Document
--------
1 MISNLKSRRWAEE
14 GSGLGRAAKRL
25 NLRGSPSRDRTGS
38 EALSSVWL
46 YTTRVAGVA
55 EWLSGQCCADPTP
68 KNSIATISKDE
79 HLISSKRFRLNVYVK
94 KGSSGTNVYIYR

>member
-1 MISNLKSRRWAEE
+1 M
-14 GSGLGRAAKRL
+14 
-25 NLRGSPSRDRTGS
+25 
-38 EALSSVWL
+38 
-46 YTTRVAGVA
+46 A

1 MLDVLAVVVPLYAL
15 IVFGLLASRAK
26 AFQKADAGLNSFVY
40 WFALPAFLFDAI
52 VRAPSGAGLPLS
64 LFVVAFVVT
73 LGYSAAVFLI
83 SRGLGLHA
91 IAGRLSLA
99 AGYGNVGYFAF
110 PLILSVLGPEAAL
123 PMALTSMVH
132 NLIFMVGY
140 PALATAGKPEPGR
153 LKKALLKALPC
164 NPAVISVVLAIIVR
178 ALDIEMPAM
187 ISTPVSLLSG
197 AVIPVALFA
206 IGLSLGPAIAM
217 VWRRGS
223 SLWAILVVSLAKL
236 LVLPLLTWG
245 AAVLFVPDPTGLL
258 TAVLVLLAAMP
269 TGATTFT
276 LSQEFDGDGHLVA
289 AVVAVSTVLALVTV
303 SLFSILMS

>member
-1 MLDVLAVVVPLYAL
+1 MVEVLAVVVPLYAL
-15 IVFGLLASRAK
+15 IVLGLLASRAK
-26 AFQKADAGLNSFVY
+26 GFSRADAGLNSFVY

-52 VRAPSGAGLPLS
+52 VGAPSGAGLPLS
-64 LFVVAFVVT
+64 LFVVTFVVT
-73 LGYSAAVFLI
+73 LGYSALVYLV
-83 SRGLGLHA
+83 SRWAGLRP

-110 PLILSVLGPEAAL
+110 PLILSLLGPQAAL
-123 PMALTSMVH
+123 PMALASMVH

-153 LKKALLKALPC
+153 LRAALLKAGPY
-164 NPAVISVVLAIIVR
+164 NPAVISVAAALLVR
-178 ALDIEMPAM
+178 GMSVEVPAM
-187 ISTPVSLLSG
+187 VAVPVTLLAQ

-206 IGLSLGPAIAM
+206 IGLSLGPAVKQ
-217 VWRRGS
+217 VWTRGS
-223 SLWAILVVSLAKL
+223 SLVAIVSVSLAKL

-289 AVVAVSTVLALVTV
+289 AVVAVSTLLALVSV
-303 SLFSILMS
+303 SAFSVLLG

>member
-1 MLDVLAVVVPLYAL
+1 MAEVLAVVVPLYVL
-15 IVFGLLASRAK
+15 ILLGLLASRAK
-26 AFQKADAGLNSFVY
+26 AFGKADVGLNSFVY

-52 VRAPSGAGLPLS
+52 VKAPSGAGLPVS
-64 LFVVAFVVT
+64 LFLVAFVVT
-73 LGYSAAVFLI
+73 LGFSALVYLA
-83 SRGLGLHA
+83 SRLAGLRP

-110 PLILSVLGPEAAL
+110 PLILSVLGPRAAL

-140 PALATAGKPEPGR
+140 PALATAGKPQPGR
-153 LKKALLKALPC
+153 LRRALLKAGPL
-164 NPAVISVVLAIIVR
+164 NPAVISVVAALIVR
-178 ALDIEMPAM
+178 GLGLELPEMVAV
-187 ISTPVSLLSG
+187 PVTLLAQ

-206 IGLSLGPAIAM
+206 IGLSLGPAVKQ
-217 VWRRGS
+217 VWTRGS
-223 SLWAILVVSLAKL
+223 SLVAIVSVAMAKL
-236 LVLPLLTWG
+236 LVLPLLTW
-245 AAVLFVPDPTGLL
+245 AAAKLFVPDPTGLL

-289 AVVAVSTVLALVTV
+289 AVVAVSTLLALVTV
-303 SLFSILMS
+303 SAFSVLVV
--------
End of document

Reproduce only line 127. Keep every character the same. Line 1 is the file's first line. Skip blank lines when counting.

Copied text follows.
+303 SAFSVLVV